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Judge finds Bishop Gorman’s Kenny Sanchez not guilty of domestic violence

Updated May 30, 2017 - 10:29 pm

Kenny Sanchez, the head coach of Bishop Gorman High School’s state champion football team, was found not guilty Tuesday of domestic violence.

After a short bench trial, Las Vegas Justice of the Peace Amy Chelini said she believed Sanchez was falsely accused by his former fiancee, Brooke Stewart, who testified that she fabricated a story of abuse.

“I don’t see any evidence whatsoever of a punch in the face, not even a slap,” the judge said. “This, in my opinion, goes right to ‘hell hath no fury like a woman scorned.’ She was pissed, and she made you pay.”

Defense attorney Ross Goodman had argued that there was no evidence of Stewart being attacked during a dispute on Christmas Day at Stewart’s home.

“There’s no victim in this case except for Mr. Sanchez,” he said.

The judge pointed to police photos of Stewart taken after she called 911 and reported that Sanchez had punched her in the face, thrown her to the ground and pulled out her hair extensions at her residence in the southeast valley. Sanchez had gone there to pick up their toddler son under a custody agreement.

Stewart told a 911 operator that Sanchez had left her home about five minutes before the phone call, which was played in court.

“I just got assaulted. … He punched me in the face. He pushed me down to the ground,” she said, crying and telling the operator she wanted Sanchez arrested. “I’m going to press charges.”

She later recanted the allegations. On the witness stand Tuesday, Stewart testified that she had been drinking and taking medication for depression and anxiety at the time. She was distraught over the anniversary of her mother’s death and had hoped to reconcile with Sanchez during the holiday, she said.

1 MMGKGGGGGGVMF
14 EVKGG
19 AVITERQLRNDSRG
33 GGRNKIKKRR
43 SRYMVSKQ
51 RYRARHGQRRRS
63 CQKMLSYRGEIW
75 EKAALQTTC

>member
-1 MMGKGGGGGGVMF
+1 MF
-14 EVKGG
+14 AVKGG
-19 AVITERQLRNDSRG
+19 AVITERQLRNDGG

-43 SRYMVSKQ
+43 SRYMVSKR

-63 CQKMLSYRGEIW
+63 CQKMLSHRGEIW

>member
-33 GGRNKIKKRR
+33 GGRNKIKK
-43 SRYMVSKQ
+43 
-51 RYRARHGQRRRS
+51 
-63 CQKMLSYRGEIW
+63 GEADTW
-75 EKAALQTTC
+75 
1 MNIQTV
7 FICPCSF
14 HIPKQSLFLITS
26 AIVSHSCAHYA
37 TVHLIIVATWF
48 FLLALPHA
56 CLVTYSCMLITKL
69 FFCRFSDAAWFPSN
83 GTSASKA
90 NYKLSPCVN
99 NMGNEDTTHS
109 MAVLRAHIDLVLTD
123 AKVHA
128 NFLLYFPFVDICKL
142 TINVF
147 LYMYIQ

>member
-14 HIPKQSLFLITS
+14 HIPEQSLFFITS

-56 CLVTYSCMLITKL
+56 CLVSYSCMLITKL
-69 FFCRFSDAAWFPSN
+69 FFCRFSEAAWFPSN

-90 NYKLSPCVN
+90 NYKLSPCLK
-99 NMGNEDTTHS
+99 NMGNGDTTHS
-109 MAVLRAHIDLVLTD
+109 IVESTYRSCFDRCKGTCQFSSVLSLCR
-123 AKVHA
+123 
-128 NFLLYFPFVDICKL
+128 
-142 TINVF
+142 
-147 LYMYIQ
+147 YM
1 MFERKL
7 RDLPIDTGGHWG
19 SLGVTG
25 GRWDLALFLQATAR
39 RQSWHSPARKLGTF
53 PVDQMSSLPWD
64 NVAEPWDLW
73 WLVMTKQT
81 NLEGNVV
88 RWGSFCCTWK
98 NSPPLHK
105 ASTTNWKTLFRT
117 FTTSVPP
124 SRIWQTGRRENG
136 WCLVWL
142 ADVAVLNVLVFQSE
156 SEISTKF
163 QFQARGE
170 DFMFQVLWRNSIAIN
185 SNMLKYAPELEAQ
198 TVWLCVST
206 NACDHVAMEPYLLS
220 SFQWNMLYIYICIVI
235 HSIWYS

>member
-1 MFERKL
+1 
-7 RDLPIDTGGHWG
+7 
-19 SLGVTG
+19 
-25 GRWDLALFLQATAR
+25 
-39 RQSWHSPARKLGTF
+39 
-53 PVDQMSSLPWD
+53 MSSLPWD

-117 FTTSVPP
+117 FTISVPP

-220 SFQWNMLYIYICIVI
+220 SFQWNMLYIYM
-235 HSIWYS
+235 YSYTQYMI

Sanchez, who denied ever attacking Stewart, testified that they quarreled verbally before he arrived at her home.

“I handled the situation poorly as far as how I talked to her,” he told the judge.

Chelini said she was not convinced beyond a reasonable doubt that Sanchez committed a crime.

“You didn’t get away with it just because you happen to coach a good football team,” Chelini told Sanchez. “Because I couldn’t care less about the football team you coach. I want you to know that.”

Sanchez, who remains suspended from his job at the high school, has been the head coach for two years.

Outside court, Sanchez said he did not think Stewart should be punished for filing a false police report.

He told reporters he wanted to return to the gridiron.

“In all essence, I did nothing wrong,” Sanchez said. “Hopefully, I get back with my boys pretty soon and get on the field.”

He told reporters that he planned to remain in contact with Stewart while raising their son.

“What I learned is that forgiveness is a great thing,” Sanchez said. “She came out and recanted right away, and she came in and testified to what the truth actually was. We’re going to move on through this together as a family, and I’m going to support her in any way I can.”

Bishop Gorman President John Kilduff and Director of Athletics Sally Nieman did not immediately respond to requests for comment on the outcome of the case.

The Rogich Communications Group, a public relations firm representing the school, said Bishop Gorman officials will not comment on the case until they complete an internal review and meet with Sanchez.

Review-Journal staff writer Damon Seiters contributed to this story. Contact David Ferrara at dferrara@reviewjournal.com or 702-380-1039. Follow @randompoker on Twitter.

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